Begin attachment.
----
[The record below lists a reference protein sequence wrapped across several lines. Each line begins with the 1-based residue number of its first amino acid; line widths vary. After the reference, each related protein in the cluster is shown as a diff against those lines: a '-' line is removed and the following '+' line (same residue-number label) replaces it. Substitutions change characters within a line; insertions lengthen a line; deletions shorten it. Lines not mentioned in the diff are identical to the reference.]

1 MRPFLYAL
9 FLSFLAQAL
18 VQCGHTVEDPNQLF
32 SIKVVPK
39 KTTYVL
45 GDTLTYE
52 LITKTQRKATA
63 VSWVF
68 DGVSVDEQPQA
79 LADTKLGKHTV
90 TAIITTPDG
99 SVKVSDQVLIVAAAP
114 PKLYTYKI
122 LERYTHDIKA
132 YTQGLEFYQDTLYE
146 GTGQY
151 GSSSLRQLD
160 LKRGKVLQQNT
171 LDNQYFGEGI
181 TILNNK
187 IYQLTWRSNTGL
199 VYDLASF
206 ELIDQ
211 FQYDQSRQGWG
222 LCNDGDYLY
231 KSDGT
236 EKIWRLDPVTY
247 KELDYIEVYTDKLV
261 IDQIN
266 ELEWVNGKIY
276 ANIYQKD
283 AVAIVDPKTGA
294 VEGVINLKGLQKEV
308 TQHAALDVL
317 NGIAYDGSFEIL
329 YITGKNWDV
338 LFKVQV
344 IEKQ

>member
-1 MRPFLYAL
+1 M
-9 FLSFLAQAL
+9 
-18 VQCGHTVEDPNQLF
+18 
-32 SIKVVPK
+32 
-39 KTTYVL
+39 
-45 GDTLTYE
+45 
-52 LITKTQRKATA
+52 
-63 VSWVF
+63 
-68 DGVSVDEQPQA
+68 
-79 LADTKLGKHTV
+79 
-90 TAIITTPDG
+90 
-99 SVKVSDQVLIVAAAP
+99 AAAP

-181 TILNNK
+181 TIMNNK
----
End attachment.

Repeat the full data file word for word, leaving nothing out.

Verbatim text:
[The record below lists a reference protein sequence wrapped across several lines. Each line begins with the 1-based residue number of its first amino acid; line widths vary. After the reference, each related protein in the cluster is shown as a diff against those lines: a '-' line is removed and the following '+' line (same residue-number label) replaces it. Substitutions change characters within a line; insertions lengthen a line; deletions shorten it. Lines not mentioned in the diff are identical to the reference.]

1 MRPFLYAL
9 FLSFLAQAL
18 VQCGHTVEDPNQLF
32 SIKVVPK
39 KTTYVL
45 GDTLTYE
52 LITKTQRKATA
63 VSWVF
68 DGVSVDEQPQA
79 LADTKLGKHTV
90 TAIITTPDG
99 SVKVSDQVLIVAAAP
114 PKLYTYKI
122 LERYTHDIKA
132 YTQGLEFYQDTLYE
146 GTGQY
151 GSSSLRQLD
160 LKRGKVLQQNT
171 LDNQYFGEGI
181 TILNNK
187 IYQLTWRSNTGL
199 VYDLASF
206 ELIDQ
211 FQYDQSRQGWG
222 LCNDGDYLY
231 KSDGT
236 EKIWRLDPVTY
247 KELDYIEVYTDKLV
261 IDQIN
266 ELEWVNGKIY
276 ANIYQKD
283 AVAIVDPKTGA
294 VEGVINLKGLQKEV
308 TQHAALDVL
317 NGIAYDGSFEIL
329 YITGKNWDV
338 LFKVQV
344 IEKQ

>member
-1 MRPFLYAL
+1 M
-9 FLSFLAQAL
+9 
-18 VQCGHTVEDPNQLF
+18 
-32 SIKVVPK
+32 
-39 KTTYVL
+39 
-45 GDTLTYE
+45 
-52 LITKTQRKATA
+52 
-63 VSWVF
+63 
-68 DGVSVDEQPQA
+68 
-79 LADTKLGKHTV
+79 
-90 TAIITTPDG
+90 
-99 SVKVSDQVLIVAAAP
+99 AAAP

-181 TILNNK
+181 TIMNNK